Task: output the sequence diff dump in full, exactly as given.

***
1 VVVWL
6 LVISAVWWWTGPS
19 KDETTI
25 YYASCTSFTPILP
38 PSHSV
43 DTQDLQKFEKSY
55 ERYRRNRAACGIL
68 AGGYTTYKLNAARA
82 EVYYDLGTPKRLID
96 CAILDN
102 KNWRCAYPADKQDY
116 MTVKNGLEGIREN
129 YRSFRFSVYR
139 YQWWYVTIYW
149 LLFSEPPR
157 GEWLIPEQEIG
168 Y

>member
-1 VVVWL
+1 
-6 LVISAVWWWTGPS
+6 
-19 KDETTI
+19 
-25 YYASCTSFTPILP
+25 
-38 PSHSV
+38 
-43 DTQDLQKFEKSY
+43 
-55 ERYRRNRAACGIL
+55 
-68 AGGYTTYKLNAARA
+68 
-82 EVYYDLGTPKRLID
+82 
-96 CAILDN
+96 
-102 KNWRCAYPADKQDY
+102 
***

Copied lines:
1 VVVWL
6 LVISAVWWWTGPS
19 KDETTI
25 YYASCTSFTPILP
38 PSHSV
43 DTQDLQKFEKSY
55 ERYRRNRAACGIL
68 AGGYTTYKLNAARA
82 EVYYDLGTPKRLID
96 CAILDN
102 KNWRCAYPADKQDY
116 MTVKNGLEGIREN
129 YRSFRFSVYR
139 YQWWYVTIYW
149 LLFSEPPR
157 GEWLIPEQEIG
168 Y

>member
-1 VVVWL
+1 
-6 LVISAVWWWTGPS
+6 
-19 KDETTI
+19 
-25 YYASCTSFTPILP
+25 
-38 PSHSV
+38 
-43 DTQDLQKFEKSY
+43 
-55 ERYRRNRAACGIL
+55 
-68 AGGYTTYKLNAARA
+68 
-82 EVYYDLGTPKRLID
+82 
-96 CAILDN
+96 
-102 KNWRCAYPADKQDY
+102 